The Orange County Register carried this story in their online edition today about the debate over a possible ban on plastic shopping bags in San Clemente. The story prominently featured Jim Bieber doing what we call in the PR professional a litle FUD — for “Fear” “Uncertainty” and “Doubt” showing off three apples he left in a reusbale shopping bag, which had some sort of meat byproduct in it, to “ferment” in his car for an undetermined amount of time.
The Apples were exhibit A, B. and C as being toxic due to contamination, and–you can’t make this up–Bieber told the city council: “There are 63,000 people in this city,” he told the council. “At one point, at one time, they’re going to mix up these bags. They’re not going to wash them with bleach. They’re going to put some produce in there, and some kid is going to eat it. On a million-dollar bet, I would not eat one of these apples.”
Now I do most of the shopping and cooking for my family. When you buy meat products at the store, they are wrapped in plastic and wrapped again in butcher paper, or if selected from the meat case, a second bag is availbale for use if a shopper wants it due to a leaky hamburger package. Apples are also collected in a plastic bag and usually tied off with a twist wire. Even if you place both the meat and the apples in the same bag, when you get home, the apples are washed and put away for later consumption; I always wash the meat and package it as the water not only cleans the meat but accelerates the freezing process, unless I’m cooking the meat that night.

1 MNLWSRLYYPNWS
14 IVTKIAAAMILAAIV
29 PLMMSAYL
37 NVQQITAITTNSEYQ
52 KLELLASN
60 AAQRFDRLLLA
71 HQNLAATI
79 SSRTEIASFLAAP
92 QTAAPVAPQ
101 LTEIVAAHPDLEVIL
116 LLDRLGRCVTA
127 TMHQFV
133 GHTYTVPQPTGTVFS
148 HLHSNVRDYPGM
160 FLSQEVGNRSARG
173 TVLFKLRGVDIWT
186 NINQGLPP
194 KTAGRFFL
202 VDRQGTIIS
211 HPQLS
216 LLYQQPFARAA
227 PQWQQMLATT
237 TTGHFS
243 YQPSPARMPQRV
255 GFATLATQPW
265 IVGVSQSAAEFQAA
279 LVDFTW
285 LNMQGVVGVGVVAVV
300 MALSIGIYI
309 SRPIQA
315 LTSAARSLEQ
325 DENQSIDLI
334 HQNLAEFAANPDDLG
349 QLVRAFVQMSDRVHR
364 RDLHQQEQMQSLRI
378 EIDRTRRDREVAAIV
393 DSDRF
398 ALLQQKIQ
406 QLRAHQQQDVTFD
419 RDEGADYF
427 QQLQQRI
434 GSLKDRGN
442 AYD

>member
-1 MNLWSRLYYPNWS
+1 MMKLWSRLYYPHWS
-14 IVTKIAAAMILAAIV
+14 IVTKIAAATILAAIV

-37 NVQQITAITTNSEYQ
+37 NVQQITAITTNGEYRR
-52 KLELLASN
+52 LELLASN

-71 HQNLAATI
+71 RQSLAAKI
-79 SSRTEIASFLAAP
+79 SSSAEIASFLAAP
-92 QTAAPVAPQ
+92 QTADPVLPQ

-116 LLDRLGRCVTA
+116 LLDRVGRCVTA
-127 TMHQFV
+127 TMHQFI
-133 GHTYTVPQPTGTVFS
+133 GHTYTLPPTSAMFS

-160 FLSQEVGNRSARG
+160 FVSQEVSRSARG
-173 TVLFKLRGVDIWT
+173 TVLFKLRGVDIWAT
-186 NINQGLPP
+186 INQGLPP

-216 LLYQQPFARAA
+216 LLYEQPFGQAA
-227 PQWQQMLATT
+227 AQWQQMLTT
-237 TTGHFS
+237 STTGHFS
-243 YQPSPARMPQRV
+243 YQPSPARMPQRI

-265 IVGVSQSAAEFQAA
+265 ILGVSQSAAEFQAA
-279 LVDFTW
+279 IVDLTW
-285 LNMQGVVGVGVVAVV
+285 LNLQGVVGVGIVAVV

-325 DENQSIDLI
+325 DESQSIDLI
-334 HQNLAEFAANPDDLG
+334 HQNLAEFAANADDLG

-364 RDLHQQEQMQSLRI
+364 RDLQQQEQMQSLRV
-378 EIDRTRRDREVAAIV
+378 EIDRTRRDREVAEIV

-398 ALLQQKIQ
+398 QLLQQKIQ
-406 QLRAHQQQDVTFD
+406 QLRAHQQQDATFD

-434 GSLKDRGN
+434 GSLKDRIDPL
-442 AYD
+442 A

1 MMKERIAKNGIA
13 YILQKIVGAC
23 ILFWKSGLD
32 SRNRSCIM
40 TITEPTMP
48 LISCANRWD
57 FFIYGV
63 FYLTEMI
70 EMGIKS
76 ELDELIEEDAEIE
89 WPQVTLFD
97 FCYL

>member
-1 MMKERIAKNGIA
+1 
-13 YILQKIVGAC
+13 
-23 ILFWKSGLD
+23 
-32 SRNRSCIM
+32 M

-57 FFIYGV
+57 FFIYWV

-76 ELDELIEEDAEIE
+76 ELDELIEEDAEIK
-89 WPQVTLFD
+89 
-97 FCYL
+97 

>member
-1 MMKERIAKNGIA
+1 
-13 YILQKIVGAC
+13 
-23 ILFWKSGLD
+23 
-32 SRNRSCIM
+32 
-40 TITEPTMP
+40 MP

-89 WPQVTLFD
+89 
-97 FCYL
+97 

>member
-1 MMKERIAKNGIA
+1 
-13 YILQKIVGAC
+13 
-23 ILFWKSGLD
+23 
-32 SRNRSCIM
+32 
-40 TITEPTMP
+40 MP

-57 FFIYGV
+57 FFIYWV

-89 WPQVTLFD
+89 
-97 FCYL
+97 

Now the story doesn’t say how long Bieber left the groceries in his car to ferment, but I have to wonder: Does Bieber usually leave meat and fruit in his car for several hours? Does anyone? Did his ice cream melt? And what about the dairy products? Most people on a grocery store run, come right home afterwards to put the stuff away, unless you live where it gets cold in the winter and your car can act as a fridge.
The San Clemente city council isn’t buying Bieber’s argument either. Nor is city staff. From the Register story:
The City Council didn’t ask city staff to respond to Bieber’s concerns. But after the meeting, Tom Bonigut, assistant city engineer and staff liaison to the Coastal Advisory Committee, told the Register that the local resident’s dramatic show was based on a 2010, University of Arizona/Loma Linda University study later criticized by Consumer Reports. The magazine cited what it called a small sample size – 84 reusable bags – and said the study only found bacteria that cause disease in people with weak immune systems.
Still, the magazine reported, “it’s easy to spread bacteria from meat, fish or poultry to other foods – in your kitchen or in your grocery bags. So we do think it’s wise to carry those items in disposable bags. Reusable bags are fine for most everything else, but it’s a good idea to wash them occasionally.”
With the City Council’s selection of priorities, Bonigut said “we don’t have direction to pursue (the plastic-bag ordinance), and we’re not going to until we at some point get some other direction from council.”